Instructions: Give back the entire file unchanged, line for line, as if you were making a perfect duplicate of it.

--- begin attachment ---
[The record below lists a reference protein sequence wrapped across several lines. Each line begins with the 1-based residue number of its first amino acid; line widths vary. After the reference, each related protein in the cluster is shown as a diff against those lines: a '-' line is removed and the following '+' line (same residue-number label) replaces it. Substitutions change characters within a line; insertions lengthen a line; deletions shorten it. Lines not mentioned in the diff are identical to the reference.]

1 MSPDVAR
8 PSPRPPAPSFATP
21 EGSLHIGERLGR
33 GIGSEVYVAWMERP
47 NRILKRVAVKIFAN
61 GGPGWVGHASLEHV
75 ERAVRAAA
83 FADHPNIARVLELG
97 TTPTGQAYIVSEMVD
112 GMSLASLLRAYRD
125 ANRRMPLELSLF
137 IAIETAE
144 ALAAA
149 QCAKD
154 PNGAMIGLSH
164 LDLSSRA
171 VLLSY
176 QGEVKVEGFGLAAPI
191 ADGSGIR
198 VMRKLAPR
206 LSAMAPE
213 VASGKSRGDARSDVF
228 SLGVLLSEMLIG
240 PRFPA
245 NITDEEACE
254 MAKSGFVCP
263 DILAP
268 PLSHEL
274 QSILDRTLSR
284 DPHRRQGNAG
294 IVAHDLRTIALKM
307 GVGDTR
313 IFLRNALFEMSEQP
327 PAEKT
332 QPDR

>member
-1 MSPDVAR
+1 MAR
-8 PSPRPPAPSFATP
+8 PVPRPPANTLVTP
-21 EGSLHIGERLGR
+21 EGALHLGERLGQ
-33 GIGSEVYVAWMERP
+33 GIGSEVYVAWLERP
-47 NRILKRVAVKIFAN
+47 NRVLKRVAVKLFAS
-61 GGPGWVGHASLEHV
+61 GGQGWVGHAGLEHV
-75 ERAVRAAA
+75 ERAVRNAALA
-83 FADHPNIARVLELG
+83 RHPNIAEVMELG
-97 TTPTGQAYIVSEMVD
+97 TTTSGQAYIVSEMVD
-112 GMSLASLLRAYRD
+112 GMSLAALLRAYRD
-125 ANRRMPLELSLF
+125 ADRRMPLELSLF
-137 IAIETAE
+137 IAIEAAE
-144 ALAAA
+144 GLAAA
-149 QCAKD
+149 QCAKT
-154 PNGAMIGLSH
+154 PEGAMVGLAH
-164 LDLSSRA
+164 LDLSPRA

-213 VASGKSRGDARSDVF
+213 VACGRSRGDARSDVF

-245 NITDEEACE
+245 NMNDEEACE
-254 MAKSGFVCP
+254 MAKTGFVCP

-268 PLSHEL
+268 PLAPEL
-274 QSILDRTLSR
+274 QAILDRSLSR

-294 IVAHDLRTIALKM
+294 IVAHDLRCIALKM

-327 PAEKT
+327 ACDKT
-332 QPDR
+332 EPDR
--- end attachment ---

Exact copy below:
[The record below lists a reference protein sequence wrapped across several lines. Each line begins with the 1-based residue number of its first amino acid; line widths vary. After the reference, each related protein in the cluster is shown as a diff against those lines: a '-' line is removed and the following '+' line (same residue-number label) replaces it. Substitutions change characters within a line; insertions lengthen a line; deletions shorten it. Lines not mentioned in the diff are identical to the reference.]

1 MSPDVAR
8 PSPRPPAPSFATP
21 EGSLHIGERLGR
33 GIGSEVYVAWMERP
47 NRILKRVAVKIFAN
61 GGPGWVGHASLEHV
75 ERAVRAAA
83 FADHPNIARVLELG
97 TTPTGQAYIVSEMVD
112 GMSLASLLRAYRD
125 ANRRMPLELSLF
137 IAIETAE
144 ALAAA
149 QCAKD
154 PNGAMIGLSH
164 LDLSSRA
171 VLLSY
176 QGEVKVEGFGLAAPI
191 ADGSGIR
198 VMRKLAPR
206 LSAMAPE
213 VASGKSRGDARSDVF
228 SLGVLLSEMLIG
240 PRFPA
245 NITDEEACE
254 MAKSGFVCP
263 DILAP
268 PLSHEL
274 QSILDRTLSR
284 DPHRRQGNAG
294 IVAHDLRTIALKM
307 GVGDTR
313 IFLRNALFEMSEQP
327 PAEKT
332 QPDR

>member
-1 MSPDVAR
+1 MAR
-8 PSPRPPAPSFATP
+8 PVPRPPANTLVTP
-21 EGSLHIGERLGR
+21 EGALHLGERLGQ
-33 GIGSEVYVAWMERP
+33 GIGSEVYVAWLERP
-47 NRILKRVAVKIFAN
+47 NRVLKRVAVKLFAS
-61 GGPGWVGHASLEHV
+61 GGQGWVGHAGLEHV
-75 ERAVRAAA
+75 ERAVRNAALA
-83 FADHPNIARVLELG
+83 RHPNIAEVMELG
-97 TTPTGQAYIVSEMVD
+97 TTTSGQAYIVSEMVD
-112 GMSLASLLRAYRD
+112 GMSLAALLRAYRD
-125 ANRRMPLELSLF
+125 ADRRMPLELSLF
-137 IAIETAE
+137 IAIEAAE
-144 ALAAA
+144 GLAAA
-149 QCAKD
+149 QCAKT
-154 PNGAMIGLSH
+154 PEGAMVGLAH
-164 LDLSSRA
+164 LDLSPRA

-213 VASGKSRGDARSDVF
+213 VACGRSRGDARSDVF

-245 NITDEEACE
+245 NMNDEEACE
-254 MAKSGFVCP
+254 MAKTGFVCP

-268 PLSHEL
+268 PLAPEL
-274 QSILDRTLSR
+274 QAILDRSLSR

-294 IVAHDLRTIALKM
+294 IVAHDLRCIALKM

-327 PAEKT
+327 ACDKT
-332 QPDR
+332 EPDR